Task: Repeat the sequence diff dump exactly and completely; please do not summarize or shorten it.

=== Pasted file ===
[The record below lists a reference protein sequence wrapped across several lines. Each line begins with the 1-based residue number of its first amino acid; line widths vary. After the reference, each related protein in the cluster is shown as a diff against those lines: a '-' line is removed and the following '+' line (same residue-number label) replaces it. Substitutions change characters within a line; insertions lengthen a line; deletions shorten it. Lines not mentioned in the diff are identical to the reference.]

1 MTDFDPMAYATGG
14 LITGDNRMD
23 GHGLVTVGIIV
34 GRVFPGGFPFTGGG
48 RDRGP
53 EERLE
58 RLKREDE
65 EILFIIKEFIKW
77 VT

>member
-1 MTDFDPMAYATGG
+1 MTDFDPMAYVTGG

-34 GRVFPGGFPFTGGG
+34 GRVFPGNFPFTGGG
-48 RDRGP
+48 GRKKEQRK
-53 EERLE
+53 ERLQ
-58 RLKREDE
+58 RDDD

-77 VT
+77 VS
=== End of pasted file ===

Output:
[The record below lists a reference protein sequence wrapped across several lines. Each line begins with the 1-based residue number of its first amino acid; line widths vary. After the reference, each related protein in the cluster is shown as a diff against those lines: a '-' line is removed and the following '+' line (same residue-number label) replaces it. Substitutions change characters within a line; insertions lengthen a line; deletions shorten it. Lines not mentioned in the diff are identical to the reference.]

1 MTDFDPMAYATGG
14 LITGDNRMD
23 GHGLVTVGIIV
34 GRVFPGGFPFTGGG
48 RDRGP
53 EERLE
58 RLKREDE
65 EILFIIKEFIKW
77 VT

>member
-1 MTDFDPMAYATGG
+1 MTDFDPMAYVTGG

-34 GRVFPGGFPFTGGG
+34 GRVFPGNFPFTGGG
-48 RDRGP
+48 GRKKEQRK
-53 EERLE
+53 ERLQ
-58 RLKREDE
+58 RDDD

-77 VT
+77 VS